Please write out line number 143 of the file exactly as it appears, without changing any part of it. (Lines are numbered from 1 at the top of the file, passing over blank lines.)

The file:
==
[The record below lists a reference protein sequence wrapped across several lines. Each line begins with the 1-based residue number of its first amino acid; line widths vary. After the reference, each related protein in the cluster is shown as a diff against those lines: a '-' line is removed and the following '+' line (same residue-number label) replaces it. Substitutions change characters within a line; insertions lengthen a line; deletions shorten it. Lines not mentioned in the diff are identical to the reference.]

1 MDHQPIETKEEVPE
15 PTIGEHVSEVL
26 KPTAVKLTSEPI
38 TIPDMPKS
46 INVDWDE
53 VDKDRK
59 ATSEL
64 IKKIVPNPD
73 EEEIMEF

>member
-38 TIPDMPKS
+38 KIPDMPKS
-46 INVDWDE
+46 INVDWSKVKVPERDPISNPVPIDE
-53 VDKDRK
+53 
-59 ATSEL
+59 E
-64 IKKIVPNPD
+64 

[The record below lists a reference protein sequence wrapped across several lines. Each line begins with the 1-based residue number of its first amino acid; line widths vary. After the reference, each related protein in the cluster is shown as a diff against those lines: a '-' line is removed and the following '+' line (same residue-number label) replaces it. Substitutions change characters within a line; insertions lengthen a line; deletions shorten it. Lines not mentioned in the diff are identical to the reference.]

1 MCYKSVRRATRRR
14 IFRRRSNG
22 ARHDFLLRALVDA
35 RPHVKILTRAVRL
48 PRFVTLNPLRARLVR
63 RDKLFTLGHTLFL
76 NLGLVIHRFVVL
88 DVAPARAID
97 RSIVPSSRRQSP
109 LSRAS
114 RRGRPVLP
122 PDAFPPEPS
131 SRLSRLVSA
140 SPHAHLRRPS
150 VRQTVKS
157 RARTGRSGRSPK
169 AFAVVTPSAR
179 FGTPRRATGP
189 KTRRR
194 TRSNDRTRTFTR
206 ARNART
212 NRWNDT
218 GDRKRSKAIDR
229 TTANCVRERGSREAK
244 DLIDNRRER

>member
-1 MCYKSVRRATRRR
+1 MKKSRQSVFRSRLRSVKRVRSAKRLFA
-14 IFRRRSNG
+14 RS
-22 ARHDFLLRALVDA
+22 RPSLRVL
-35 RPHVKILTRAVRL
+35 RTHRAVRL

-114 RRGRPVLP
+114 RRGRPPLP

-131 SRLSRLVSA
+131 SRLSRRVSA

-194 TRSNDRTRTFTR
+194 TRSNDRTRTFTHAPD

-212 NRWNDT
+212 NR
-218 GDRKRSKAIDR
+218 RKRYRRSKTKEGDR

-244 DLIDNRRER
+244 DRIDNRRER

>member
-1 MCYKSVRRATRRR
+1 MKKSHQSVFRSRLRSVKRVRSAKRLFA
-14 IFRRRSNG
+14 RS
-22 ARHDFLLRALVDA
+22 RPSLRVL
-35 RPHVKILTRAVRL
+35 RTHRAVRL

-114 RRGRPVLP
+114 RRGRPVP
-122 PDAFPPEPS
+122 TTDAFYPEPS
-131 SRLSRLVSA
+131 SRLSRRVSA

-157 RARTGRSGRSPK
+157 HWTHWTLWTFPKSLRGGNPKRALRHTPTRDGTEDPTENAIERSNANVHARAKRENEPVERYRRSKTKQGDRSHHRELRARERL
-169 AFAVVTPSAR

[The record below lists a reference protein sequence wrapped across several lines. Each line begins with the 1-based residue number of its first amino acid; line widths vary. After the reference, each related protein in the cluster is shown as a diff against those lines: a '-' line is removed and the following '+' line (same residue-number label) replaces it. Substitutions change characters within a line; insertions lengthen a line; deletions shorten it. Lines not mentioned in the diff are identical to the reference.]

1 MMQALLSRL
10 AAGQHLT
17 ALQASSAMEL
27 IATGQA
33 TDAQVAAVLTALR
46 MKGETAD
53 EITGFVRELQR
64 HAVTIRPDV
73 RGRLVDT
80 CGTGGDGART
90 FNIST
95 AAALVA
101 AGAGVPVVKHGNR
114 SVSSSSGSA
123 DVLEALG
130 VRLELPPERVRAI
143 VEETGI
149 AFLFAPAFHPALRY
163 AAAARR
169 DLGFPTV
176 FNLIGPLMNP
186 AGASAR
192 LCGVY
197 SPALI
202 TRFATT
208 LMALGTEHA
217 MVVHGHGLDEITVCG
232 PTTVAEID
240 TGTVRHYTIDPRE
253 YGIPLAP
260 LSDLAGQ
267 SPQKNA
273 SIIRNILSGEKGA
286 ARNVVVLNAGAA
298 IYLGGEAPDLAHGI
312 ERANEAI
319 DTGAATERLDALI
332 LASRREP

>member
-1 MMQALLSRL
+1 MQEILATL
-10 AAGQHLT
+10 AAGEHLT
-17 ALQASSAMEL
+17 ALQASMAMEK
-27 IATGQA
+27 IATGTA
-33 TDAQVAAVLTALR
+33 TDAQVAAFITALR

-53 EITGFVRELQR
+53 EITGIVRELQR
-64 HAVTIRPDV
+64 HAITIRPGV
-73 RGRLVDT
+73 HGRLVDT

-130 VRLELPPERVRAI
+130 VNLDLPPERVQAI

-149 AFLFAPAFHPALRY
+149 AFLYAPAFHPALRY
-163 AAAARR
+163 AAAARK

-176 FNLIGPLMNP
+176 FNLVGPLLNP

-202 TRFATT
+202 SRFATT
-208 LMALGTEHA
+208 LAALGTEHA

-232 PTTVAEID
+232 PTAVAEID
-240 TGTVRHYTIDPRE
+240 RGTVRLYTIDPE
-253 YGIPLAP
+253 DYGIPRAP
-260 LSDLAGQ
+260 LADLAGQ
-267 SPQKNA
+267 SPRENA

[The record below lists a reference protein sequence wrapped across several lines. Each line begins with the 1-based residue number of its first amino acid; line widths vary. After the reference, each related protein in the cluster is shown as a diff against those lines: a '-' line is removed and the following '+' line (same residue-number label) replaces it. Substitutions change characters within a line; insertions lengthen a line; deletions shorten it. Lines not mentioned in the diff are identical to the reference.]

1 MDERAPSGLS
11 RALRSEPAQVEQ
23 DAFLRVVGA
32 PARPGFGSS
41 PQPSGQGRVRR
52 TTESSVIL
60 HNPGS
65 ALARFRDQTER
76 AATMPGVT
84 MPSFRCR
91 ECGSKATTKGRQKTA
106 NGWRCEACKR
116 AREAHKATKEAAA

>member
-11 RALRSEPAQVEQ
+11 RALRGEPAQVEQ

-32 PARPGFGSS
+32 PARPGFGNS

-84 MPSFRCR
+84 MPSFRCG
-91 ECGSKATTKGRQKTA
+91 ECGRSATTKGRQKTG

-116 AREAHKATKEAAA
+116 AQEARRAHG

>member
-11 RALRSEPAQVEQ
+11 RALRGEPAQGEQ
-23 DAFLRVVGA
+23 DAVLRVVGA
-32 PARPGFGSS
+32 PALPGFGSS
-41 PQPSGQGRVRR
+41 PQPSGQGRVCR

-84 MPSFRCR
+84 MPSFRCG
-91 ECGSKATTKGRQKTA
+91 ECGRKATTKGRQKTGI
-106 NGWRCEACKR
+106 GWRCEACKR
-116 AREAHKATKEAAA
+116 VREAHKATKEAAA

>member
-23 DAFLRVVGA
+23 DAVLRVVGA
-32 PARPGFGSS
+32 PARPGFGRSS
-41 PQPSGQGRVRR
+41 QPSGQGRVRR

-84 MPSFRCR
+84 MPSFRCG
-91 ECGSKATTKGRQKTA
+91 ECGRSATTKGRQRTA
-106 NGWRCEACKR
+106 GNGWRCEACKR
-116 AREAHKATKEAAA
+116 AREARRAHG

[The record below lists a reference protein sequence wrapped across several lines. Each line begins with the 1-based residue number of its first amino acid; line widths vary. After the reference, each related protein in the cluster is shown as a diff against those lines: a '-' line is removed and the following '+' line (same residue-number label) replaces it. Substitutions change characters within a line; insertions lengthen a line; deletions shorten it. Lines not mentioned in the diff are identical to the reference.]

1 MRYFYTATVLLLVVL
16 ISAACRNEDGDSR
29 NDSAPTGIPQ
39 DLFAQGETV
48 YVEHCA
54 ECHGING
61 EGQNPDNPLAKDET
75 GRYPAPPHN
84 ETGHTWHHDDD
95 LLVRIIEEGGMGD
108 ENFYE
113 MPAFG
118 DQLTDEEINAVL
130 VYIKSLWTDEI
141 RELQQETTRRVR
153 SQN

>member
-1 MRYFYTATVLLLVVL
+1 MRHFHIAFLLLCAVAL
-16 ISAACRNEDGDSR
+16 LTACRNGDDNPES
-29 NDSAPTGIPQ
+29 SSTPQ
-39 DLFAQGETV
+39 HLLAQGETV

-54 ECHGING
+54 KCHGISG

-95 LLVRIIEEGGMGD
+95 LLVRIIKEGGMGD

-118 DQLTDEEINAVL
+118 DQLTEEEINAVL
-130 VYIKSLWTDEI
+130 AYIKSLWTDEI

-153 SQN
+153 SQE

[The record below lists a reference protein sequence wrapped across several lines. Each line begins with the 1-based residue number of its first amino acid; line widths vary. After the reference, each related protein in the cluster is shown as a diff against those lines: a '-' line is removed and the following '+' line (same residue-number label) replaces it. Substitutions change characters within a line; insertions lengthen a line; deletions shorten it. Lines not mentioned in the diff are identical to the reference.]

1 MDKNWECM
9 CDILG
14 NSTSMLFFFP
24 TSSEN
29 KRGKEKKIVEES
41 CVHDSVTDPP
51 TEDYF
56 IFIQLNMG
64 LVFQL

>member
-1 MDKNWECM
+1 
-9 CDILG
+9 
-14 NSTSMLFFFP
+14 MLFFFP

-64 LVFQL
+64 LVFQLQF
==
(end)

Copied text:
-130 VRLELPPERVRAI